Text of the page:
Pitkin County landfill expansion project nearly complete
A more than $2 million expansion of the Pitkin County Landfill slated to add between six and eight years of life to the facility, which is rapidly running out of room, is nearly complete, an official said Friday.
Without the five-acre northern expansion, which is likely to be finished in the next three weeks, the landfill would be full in about two years depending on the inflow, said Cathy Hall, the county’s solid waste director.
“We would be scrambling to build a transfer station to long-haul trash out (without the expansion),” she said. “It will be a big relief.”
Pitkin County commissioners, in fact, were contemplating building an $8 million transfer station a few years back before the current expansion site was identified when it looked like the landfill was going to fill up and close years sooner than anticipated.
The new five-acre expansion area should increase the landfill’s capacity by about 900,000 cubic yards. Construction crews are about half-way through the process of installing a liner in that area, and should be done in about three weeks, Hall said.
State inspectors likely will check out the work early next year and if they sign off on it, the area will begin accepting trash soon after, she said. For the first year, the new section will only receive household trash that is unlikely to poke holes in the liner.
Still, even with the expansion, Pitkin County’s Landfill will only last another 10 years at most without another expansion, said Hall and Pitkin County Public Works Director Brian Pettet.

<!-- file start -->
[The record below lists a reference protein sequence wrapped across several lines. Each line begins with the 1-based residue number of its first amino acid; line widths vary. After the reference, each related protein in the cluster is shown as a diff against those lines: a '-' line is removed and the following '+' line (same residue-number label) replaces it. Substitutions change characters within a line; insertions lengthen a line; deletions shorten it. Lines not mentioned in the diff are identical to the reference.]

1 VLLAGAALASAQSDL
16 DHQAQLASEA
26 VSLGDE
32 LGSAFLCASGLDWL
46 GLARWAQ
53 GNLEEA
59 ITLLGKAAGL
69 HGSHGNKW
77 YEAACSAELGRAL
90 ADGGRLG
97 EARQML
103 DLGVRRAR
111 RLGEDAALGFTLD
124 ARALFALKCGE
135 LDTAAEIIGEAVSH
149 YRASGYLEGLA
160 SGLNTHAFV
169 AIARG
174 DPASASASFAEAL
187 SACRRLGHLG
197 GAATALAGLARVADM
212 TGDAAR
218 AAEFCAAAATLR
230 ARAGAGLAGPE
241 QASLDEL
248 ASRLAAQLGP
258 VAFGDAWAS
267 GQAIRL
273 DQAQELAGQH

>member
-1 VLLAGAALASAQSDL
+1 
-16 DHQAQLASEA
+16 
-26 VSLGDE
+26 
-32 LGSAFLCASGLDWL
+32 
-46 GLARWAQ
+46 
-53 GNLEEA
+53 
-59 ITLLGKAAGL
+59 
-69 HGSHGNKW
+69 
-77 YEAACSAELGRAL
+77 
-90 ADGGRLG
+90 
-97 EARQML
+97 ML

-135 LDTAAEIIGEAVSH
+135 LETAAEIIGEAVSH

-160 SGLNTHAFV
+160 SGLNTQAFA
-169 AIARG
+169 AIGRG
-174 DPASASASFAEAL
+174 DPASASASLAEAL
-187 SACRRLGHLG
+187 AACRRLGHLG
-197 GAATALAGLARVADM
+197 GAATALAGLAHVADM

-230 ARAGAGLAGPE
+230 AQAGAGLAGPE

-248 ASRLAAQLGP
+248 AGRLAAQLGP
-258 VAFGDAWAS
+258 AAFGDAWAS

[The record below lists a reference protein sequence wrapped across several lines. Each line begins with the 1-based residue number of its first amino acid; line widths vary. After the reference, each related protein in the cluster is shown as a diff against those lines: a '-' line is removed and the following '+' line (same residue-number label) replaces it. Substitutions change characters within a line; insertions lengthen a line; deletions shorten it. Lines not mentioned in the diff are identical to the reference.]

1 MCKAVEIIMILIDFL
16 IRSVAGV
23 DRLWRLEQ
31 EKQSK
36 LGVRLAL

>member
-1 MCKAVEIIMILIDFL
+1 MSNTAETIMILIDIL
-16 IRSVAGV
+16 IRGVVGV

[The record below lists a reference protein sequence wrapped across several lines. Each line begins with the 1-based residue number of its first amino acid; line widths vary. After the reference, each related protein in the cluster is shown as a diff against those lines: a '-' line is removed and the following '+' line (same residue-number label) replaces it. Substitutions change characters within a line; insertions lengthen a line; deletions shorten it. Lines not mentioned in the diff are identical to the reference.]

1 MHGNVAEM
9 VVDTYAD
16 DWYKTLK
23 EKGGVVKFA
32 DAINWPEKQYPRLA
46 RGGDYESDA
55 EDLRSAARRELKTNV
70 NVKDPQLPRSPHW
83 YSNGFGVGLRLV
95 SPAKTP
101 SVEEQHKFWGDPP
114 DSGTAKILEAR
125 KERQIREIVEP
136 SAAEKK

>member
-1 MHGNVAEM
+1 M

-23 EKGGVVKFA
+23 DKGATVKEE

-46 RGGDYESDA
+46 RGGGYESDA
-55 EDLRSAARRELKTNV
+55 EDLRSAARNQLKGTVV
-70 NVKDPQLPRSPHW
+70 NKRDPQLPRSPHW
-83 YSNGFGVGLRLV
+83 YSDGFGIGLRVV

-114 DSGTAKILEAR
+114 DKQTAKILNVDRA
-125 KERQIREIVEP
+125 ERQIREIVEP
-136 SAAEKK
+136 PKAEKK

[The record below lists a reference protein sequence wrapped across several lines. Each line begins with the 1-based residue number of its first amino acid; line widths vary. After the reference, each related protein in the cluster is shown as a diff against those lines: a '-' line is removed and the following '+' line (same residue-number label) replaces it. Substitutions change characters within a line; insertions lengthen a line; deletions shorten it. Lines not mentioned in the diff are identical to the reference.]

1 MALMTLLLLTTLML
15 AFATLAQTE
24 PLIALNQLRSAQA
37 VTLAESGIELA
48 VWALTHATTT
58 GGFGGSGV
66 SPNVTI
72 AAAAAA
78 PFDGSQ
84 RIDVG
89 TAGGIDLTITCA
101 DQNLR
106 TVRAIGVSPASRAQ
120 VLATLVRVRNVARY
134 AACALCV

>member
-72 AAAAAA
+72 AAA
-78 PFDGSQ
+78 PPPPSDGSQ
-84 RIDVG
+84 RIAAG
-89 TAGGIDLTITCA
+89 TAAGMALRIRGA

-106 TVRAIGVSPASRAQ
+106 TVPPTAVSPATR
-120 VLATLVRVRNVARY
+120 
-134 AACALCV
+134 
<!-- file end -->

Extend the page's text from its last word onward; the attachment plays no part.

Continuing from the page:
Landfill officials have identified another section to the north of the facility where a much larger expansion could occur. However, that project will require much more engineering and construction — including a new access road — than the current expansion, though it would add 5.6 million cubic yards and 30-to-40 years more life to the facility.
Hall said she plans on working on the design for the larger expansion next year, while Pettet said he hopes to submit plans for the expansion to the state next year.
The life of the landfill is mainly contingent on construction in the upper Roaring Fork Valley, Pettet said.
“We’re working to expand the life of the landfill as much as we can,” he said. “It’s really incumbent on the construction industry.”
In other words, the undying need for constant construction in the Aspen area is filling up the landfill more than anything else. Debris from the former Sky Hotel — torn down in 2017 to make way for the W Hotel — took up the equivalent of 3,000 people’s yearly trash output when it was deposited in the landfill.
Two other local hotels — the Molly Gibson Lodge and the Hotel Aspen — are scheduled to be torn down in the near future and almost certainly will significantly increase the amount of material in the landfill, Hall has said. Whatever happens with the Lift 1A development also will contribute to filling up the facility with mine tailings and other debris.
Pettet said local contractors have been receptive to diversion efforts.
“What we’re finding is a lot of contractors don’t want to throw this material away and want to do the right thing,” he said. “They’re coming to the table to try and divert it.”
With an eye toward diverting as much of that construction debris as possible, Pitkin County has come up with two ideas.
The first is a construction and demolition ordinance that requires developers to put down a deposit of $1,000 a ton of estimated waste for a project. If the developer is able to divert 25% or more of that waste to recycling or other reusable streams, the deposit is returned.
The second is a store to be built at the landfill called “Motherlode Mercantile,” a 4,000-square-foot materials reuse center that will offer furniture, building materials, lighting and plumbing fixtures, reusable lumber, doors and windows, landscaping materials, decorative items and sporting goods for sale.
All landfill projects, including the expansion and the reuse center, will be paid for with funds generated by the landfill and not with taxpayer money, Hall said.
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